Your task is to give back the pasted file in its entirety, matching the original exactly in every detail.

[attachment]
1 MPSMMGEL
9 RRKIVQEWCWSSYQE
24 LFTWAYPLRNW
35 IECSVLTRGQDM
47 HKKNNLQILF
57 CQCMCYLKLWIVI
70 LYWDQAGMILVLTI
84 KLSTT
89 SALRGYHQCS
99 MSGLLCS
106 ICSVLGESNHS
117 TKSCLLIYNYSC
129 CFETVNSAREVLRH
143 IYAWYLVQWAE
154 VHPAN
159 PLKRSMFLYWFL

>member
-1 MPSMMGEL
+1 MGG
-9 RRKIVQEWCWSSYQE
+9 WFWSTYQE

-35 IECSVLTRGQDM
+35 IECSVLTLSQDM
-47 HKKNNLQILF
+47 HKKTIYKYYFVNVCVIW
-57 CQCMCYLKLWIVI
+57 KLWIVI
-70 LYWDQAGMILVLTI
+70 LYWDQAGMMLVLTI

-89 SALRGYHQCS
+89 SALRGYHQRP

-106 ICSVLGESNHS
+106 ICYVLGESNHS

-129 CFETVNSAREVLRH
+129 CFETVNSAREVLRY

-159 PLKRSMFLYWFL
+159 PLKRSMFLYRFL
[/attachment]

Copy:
1 MPSMMGEL
9 RRKIVQEWCWSSYQE
24 LFTWAYPLRNW
35 IECSVLTRGQDM
47 HKKNNLQILF
57 CQCMCYLKLWIVI
70 LYWDQAGMILVLTI
84 KLSTT
89 SALRGYHQCS
99 MSGLLCS
106 ICSVLGESNHS
117 TKSCLLIYNYSC
129 CFETVNSAREVLRH
143 IYAWYLVQWAE
154 VHPAN
159 PLKRSMFLYWFL

>member
-1 MPSMMGEL
+1 MGG
-9 RRKIVQEWCWSSYQE
+9 WFWSTYQE

-35 IECSVLTRGQDM
+35 IECSVLTLSQDM
-47 HKKNNLQILF
+47 HKKTIYKYYFVNVCVIW
-57 CQCMCYLKLWIVI
+57 KLWIVI
-70 LYWDQAGMILVLTI
+70 LYWDQAGMMLVLTI

-89 SALRGYHQCS
+89 SALRGYHQRP

-106 ICSVLGESNHS
+106 ICYVLGESNHS

-129 CFETVNSAREVLRH
+129 CFETVNSAREVLRY

-159 PLKRSMFLYWFL
+159 PLKRSMFLYRFL